Walter Palmer
Walter Palmer arrives at the River Bluff Dental clinic in Bloomington, Minnesota, September 8, 2015. Palmer shut his dental practice in July amid a firestorm of protests after he was identified publicly as the big game hunter who had killed the rare black-maned lion, Cecil, a popular tourist attraction in Zimbabwe. Reuters/Eric Miller

Walter Palmer, the American dentist who killed Cecil the lion, will not be charged because he was legally authorised to conduct the hunt. The government of Zimbabwe announced on Monday that it will not charge Palmer because of the legal papers he had when he came into the country to hunt in July.

A global controversy sparked in July, involving Palmer, conservationists and the public because of the sudden death of Cecil, the prized lion of Zimbabwe. Palmer, a hunter from Minnesota, had killed Cecil with his hunting party with a bow and arrow outside the Hwange National Park in Western Zimbabwe.

Reuters quoted Zimbabwe Environment Minister Oppah Muchinguri-Kashiri as saying that upon the investigation of Cecil’s death, Palmer was found to have arrived in the country with all his papers in order, which has been proven by the local police. Palmer will still be allowed to visit Zimbabwe as a tourist, but he will no longer be allowed to get the required permits to legally hunt in the country.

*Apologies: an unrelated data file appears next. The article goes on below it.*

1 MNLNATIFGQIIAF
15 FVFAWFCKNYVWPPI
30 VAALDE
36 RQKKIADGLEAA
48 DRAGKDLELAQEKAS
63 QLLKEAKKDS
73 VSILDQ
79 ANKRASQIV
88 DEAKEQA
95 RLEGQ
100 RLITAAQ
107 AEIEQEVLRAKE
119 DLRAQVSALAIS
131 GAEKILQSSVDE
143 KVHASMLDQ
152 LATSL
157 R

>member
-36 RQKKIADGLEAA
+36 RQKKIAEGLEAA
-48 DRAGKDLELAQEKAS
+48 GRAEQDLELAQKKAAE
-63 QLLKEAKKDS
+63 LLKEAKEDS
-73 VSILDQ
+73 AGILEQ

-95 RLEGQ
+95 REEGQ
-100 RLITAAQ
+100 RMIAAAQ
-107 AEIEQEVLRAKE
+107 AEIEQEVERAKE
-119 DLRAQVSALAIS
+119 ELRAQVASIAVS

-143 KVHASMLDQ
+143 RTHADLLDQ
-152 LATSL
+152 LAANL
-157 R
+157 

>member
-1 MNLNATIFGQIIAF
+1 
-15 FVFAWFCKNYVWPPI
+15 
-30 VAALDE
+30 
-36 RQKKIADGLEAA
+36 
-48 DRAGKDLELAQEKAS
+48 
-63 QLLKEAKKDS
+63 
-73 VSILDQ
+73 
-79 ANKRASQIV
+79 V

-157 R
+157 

The environment minister's announcement immediately angered the conservation group Zimbabwe Conservation Task Force, who first reported Cecil’s death. The group claims that Palmer had committed a crime, and they plan to pursue legal action against the dentist in the US.

"The fact is the law was broken," said Johnny Rodrigues, head of the Zimbabwe Conservation Task Force. "We are going to get our advocates in America to actually see what they can do to bring justice to him."

The conservationists reported that Cecil was killed in July after being lured out of its protected habitat. The killing has triggered international outrage with campaigns launched against Palmer and the hunting of wild animals, which forced the dentist to temporarily close his dental clinic in Minnesota.

There was also widespread criticism on social media against the killing, and demonstrations by animal rights advocates in front of Palmer’s office. However, the clinic reopened in August, and Palmer returned to work in September with some support from his patients.

“I had no idea that the lion I took was a known, local favourite, was collared and part of a study until the end of the hunt,” Palmer said after he was publicly identified as being involved with Cecil’s death. “I relied on the expertise of my local professional guides to ensure a legal hunt.”

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